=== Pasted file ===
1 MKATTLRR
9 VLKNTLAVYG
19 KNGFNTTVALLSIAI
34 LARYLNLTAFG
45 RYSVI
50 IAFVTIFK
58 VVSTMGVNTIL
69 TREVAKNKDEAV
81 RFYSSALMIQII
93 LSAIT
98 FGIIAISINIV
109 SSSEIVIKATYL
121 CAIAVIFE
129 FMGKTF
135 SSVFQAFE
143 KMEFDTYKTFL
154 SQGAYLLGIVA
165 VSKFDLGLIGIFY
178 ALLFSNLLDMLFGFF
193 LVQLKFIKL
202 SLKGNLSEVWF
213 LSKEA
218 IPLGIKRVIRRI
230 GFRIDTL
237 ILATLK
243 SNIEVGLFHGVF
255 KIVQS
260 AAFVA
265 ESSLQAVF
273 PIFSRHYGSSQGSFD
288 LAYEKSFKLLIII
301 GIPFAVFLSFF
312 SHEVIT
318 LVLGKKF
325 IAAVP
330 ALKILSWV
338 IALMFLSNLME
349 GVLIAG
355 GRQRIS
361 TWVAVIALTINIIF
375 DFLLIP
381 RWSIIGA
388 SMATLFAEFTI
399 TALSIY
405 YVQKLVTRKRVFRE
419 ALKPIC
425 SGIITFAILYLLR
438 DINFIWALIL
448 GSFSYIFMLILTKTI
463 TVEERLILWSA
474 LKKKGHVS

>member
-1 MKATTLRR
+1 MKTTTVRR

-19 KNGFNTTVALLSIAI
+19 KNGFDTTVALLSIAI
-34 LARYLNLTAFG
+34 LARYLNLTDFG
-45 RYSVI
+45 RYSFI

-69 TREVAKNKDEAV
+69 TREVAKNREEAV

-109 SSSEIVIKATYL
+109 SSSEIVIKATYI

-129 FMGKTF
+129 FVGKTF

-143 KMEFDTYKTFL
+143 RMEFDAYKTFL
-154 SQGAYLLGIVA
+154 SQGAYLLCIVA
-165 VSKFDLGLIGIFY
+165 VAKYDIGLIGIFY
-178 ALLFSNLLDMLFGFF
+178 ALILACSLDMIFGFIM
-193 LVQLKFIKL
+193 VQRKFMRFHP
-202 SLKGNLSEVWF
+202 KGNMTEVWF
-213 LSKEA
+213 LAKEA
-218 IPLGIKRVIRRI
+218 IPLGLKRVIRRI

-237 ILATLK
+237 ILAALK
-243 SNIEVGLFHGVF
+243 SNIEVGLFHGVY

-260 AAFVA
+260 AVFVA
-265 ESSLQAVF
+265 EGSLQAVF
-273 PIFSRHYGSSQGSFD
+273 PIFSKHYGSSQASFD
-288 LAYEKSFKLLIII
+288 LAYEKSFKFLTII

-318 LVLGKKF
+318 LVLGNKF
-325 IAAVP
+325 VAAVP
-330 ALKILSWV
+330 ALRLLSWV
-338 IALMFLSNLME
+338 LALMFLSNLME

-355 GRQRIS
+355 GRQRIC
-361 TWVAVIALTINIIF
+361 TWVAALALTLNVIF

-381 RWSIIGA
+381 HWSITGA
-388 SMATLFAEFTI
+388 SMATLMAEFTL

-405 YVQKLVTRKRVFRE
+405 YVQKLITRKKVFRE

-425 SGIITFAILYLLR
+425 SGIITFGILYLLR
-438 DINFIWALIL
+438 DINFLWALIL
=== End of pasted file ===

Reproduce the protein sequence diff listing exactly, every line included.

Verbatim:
1 MKATTLRR
9 VLKNTLAVYG
19 KNGFNTTVALLSIAI
34 LARYLNLTAFG
45 RYSVI
50 IAFVTIFK
58 VVSTMGVNTIL
69 TREVAKNKDEAV
81 RFYSSALMIQII
93 LSAIT
98 FGIIAISINIV
109 SSSEIVIKATYL
121 CAIAVIFE
129 FMGKTF
135 SSVFQAFE
143 KMEFDTYKTFL
154 SQGAYLLGIVA
165 VSKFDLGLIGIFY
178 ALLFSNLLDMLFGFF
193 LVQLKFIKL
202 SLKGNLSEVWF
213 LSKEA
218 IPLGIKRVIRRI
230 GFRIDTL
237 ILATLK
243 SNIEVGLFHGVF
255 KIVQS
260 AAFVA
265 ESSLQAVF
273 PIFSRHYGSSQGSFD
288 LAYEKSFKLLIII
301 GIPFAVFLSFF
312 SHEVIT
318 LVLGKKF
325 IAAVP
330 ALKILSWV
338 IALMFLSNLME
349 GVLIAG
355 GRQRIS
361 TWVAVIALTINIIF
375 DFLLIP
381 RWSIIGA
388 SMATLFAEFTI
399 TALSIY
405 YVQKLVTRKRVFRE
419 ALKPIC
425 SGIITFAILYLLR
438 DINFIWALIL
448 GSFSYIFMLILTKTI
463 TVEERLILWSA
474 LKKKGHVS

>member
-1 MKATTLRR
+1 MKTTTVRR

-19 KNGFNTTVALLSIAI
+19 KNGFDTTVALLSIAI
-34 LARYLNLTAFG
+34 LARYLNLTDFG
-45 RYSVI
+45 RYSFI

-69 TREVAKNKDEAV
+69 TREVAKNREEAV

-109 SSSEIVIKATYL
+109 SSSEIVIKATYI

-129 FMGKTF
+129 FVGKTF

-143 KMEFDTYKTFL
+143 RMEFDAYKTFL
-154 SQGAYLLGIVA
+154 SQGAYLLCIVA
-165 VSKFDLGLIGIFY
+165 VAKYDIGLIGIFY
-178 ALLFSNLLDMLFGFF
+178 ALILACSLDMIFGFIM
-193 LVQLKFIKL
+193 VQRKFMRFHP
-202 SLKGNLSEVWF
+202 KGNMTEVWF
-213 LSKEA
+213 LAKEA
-218 IPLGIKRVIRRI
+218 IPLGLKRVIRRI

-237 ILATLK
+237 ILAALK
-243 SNIEVGLFHGVF
+243 SNIEVGLFHGVY

-260 AAFVA
+260 AVFVA
-265 ESSLQAVF
+265 EGSLQAVF
-273 PIFSRHYGSSQGSFD
+273 PIFSKHYGSSQASFD
-288 LAYEKSFKLLIII
+288 LAYEKSFKFLTII

-318 LVLGKKF
+318 LVLGNKF
-325 IAAVP
+325 VAAVP
-330 ALKILSWV
+330 ALRLLSWV
-338 IALMFLSNLME
+338 LALMFLSNLME

-355 GRQRIS
+355 GRQRIC
-361 TWVAVIALTINIIF
+361 TWVAALALTLNVIF

-381 RWSIIGA
+381 HWSITGA
-388 SMATLFAEFTI
+388 SMATLMAEFTL

-405 YVQKLVTRKRVFRE
+405 YVQKLITRKKVFRE

-425 SGIITFAILYLLR
+425 SGIITFGILYLLR
-438 DINFIWALIL
+438 DINFLWALIL